He came through the process, emerging as England’s main fast bowler in 2007. Whether the tinkering helped, what is most noticeable now about Anderson is the smoothness of his action. It is fine-tuned but natural, repeatable but allowing for subtle changes of position on the crease and in the wrist. If you are lucky enough to see him bowl live, watch the follow through. It is short, controlled, measured to help the delivery but not to exhaust the bowler. It is an action grooved to perfection, able to propel the ball at pace but with remarkable ease.

Anderson’s current action gives a clue to his success. He is the great survivor, the man who has come out of Andy Flower’s regime intact. One criticism of Anderson is that he has only taken so many wickets because England play so many tests. This ignores the fact that he has had to stay fit and selectable through that time. He has bowled a staggering number of deliveries in a short space of time, a workload that few fast bowlers have had to manage in test matches. Coupled with the intensity of Flower’s coaching – undoubtedly successful, if hard to maintain – and regularly being part of a four man attack, Anderson has coped with an enormous strain. Being able to stay fit and in form through the last six or seven years has allowed him to take a large number of wickets. That he was able to is remarkable.

Anderson is also worth celebrating for more than his longevity. He is a beautiful bowler to watch. His action is not only admirable for its efficiency. Look at a picture of Anderson in his coil, winding up to bowl. It is a moment of pure sporting aesthetics, like an Ian Bell cover drive, what CLR James called the “perfection of form”. When I wrote about swing bowling for Cricinfo, I compared it to Natalia Goncharova’s Cyclist, an image of motion and potential energy. Jarrod Kimber also looked to art when describing Anderson recently, writing that “that ball is making shapes that HR Giger or Zaha Hadid would kill for. His bowling trajectories should be hanging in some modern art museum or spray-painted on walls”. For his grumpy demeanour and fondness for a sledge, Anderson remains in touch with the aesthetics of sport. It may not be as consciously honed as the impeccable technique of a textbook batsman, but the sinuous paths of his deliveries, the taut energy of his action, elevate his bowling in the memory.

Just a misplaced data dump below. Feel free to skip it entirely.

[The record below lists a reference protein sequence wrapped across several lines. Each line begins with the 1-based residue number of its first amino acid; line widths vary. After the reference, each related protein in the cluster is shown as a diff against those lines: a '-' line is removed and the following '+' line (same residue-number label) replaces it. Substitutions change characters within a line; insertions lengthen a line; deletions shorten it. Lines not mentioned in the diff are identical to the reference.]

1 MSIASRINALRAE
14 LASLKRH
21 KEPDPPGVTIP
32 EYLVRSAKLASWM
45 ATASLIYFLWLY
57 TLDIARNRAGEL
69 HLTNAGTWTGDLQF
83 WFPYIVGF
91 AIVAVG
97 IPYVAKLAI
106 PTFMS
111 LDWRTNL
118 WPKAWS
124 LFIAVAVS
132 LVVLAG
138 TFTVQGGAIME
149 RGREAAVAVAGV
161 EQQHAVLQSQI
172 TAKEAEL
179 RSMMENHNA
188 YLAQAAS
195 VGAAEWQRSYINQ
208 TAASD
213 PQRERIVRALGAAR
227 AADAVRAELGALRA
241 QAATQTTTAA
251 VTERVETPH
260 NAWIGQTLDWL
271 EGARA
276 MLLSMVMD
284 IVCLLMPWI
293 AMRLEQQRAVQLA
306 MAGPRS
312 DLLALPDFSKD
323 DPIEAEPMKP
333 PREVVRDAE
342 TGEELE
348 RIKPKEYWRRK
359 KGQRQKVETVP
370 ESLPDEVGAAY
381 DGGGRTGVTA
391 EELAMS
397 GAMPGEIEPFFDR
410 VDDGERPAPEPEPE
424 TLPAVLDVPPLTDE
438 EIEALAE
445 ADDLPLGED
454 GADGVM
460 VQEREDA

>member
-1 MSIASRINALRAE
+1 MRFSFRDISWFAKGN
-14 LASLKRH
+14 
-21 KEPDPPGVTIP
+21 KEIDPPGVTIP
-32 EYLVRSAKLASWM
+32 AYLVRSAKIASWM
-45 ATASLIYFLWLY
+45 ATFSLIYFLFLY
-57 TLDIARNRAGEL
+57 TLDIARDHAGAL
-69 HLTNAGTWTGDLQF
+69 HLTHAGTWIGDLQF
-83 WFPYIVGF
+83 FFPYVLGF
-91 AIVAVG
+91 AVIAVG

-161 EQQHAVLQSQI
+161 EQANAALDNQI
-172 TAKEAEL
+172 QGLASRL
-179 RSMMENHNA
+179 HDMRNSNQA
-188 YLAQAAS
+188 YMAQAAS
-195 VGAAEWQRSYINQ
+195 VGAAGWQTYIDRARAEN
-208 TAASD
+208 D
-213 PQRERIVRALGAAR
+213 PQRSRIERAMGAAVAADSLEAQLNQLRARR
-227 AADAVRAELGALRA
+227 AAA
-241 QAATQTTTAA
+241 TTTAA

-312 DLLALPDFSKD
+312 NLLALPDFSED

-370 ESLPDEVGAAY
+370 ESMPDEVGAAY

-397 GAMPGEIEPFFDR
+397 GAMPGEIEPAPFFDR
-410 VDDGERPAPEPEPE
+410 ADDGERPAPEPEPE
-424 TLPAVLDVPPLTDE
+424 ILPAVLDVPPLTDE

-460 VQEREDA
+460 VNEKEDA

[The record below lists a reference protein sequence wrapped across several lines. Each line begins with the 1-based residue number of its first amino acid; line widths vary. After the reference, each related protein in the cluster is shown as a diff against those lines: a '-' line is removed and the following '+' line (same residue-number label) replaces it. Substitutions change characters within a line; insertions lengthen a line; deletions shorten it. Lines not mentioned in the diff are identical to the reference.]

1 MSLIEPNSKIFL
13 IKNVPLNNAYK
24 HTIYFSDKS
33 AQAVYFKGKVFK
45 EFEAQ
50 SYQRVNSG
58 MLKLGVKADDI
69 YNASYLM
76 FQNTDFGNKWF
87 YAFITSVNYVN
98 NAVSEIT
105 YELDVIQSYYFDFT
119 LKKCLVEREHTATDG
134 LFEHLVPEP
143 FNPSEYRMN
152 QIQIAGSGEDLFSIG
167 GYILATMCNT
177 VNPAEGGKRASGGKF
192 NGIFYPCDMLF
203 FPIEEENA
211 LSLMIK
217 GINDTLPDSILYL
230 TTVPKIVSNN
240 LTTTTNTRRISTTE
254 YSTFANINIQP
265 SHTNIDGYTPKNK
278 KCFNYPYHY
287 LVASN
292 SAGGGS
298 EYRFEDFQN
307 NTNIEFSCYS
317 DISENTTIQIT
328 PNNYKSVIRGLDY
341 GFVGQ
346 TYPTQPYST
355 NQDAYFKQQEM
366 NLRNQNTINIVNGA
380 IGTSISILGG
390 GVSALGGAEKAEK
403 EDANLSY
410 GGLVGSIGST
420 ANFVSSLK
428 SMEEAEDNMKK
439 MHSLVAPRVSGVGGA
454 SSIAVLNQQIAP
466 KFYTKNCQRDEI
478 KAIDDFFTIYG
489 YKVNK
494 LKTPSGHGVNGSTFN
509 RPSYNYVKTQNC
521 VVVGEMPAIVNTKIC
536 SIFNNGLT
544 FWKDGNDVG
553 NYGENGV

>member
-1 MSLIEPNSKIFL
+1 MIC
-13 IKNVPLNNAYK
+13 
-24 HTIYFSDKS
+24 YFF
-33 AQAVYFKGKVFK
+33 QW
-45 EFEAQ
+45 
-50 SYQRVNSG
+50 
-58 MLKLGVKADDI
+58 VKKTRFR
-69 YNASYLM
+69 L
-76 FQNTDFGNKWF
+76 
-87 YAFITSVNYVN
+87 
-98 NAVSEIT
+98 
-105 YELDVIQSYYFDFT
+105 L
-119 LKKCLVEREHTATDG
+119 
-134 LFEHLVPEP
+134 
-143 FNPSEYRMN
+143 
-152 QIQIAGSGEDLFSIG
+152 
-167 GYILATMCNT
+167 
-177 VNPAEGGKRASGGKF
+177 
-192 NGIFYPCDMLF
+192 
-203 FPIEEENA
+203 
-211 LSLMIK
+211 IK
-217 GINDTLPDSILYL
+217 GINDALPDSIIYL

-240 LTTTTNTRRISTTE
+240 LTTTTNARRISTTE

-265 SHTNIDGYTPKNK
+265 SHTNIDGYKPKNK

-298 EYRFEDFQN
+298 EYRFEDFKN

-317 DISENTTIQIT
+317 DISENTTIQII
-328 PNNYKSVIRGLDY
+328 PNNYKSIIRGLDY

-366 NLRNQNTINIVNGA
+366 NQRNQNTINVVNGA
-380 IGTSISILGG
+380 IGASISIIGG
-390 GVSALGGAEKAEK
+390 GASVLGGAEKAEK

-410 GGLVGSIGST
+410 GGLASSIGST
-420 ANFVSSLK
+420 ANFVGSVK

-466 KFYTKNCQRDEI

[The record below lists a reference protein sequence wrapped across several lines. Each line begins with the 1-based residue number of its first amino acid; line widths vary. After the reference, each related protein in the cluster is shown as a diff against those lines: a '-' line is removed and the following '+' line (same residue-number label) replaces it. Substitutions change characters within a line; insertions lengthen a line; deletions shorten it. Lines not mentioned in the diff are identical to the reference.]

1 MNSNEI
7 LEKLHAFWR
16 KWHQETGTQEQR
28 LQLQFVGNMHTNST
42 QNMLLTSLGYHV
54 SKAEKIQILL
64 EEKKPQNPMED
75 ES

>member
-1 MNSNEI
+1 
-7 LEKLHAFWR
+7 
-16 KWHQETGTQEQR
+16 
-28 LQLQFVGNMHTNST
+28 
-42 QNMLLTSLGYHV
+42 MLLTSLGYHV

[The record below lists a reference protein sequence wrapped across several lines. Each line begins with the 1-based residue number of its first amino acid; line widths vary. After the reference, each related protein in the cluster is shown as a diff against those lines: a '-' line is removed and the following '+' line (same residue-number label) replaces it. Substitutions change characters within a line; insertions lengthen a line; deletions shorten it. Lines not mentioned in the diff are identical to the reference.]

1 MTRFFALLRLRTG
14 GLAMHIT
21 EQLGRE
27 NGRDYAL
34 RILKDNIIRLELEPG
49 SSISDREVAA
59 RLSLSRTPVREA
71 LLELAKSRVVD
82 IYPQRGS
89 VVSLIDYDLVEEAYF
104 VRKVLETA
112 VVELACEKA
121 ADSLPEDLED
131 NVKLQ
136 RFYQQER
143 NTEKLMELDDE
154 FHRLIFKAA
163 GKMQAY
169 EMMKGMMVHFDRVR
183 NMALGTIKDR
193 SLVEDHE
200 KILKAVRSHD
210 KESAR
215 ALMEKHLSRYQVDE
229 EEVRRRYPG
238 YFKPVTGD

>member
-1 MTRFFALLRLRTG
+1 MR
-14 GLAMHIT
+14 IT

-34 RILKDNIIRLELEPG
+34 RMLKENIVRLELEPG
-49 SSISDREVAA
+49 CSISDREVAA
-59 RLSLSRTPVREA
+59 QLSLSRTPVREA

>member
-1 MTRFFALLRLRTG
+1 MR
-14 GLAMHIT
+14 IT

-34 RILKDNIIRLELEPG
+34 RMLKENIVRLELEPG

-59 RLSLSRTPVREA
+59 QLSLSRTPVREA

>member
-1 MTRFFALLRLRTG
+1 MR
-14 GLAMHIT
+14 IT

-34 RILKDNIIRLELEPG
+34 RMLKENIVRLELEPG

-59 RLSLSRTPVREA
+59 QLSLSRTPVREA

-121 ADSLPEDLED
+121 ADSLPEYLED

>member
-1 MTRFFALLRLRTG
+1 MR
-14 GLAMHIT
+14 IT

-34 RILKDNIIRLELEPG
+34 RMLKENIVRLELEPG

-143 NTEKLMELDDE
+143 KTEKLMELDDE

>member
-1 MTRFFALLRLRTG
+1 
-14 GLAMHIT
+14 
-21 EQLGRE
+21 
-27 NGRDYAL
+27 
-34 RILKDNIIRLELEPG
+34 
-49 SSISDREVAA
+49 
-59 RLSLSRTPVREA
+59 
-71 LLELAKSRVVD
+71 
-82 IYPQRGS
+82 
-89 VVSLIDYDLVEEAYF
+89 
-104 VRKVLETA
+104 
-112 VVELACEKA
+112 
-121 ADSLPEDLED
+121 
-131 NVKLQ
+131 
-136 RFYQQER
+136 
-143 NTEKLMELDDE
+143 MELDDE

This art has survived the attentions of the bowling coaches, but their tinkering has another side. Easy as it is to bemoan the attempts to change Anderson, it is important to recognise he has had advantages that few other bowlers have had. He has survived so well in part because he has been kept medicated, remunerated, nourished and protected as well as any cricketer ever. He is a very modern cricketer in the sense that he is a genuine athlete, benefitting from a twenty-first century attitude and twenty-first century treatment. But, whilst he may have dyed his hair red at the beginning of his career, Anderson has never been a revolutionary. What all the training, all the tuning, all those advantages, have created is an old fashioned English fast bowler. He undoubtedly belongs in the tradition of Larwood, Trueman, Statham and others. He looks over his left shoulder and moves the ball away. He has a Northern abrasiveness, an action like a bolt of silk unfurling, swing, seam, accuracy. It is appropriate that he is England’s leading Test wicket taker because he ties a history together. He is the modern athlete and also successor to a tradition. He was built by coaches, not summoned from the mine, but he embodies a heritage and keeps old skills alive.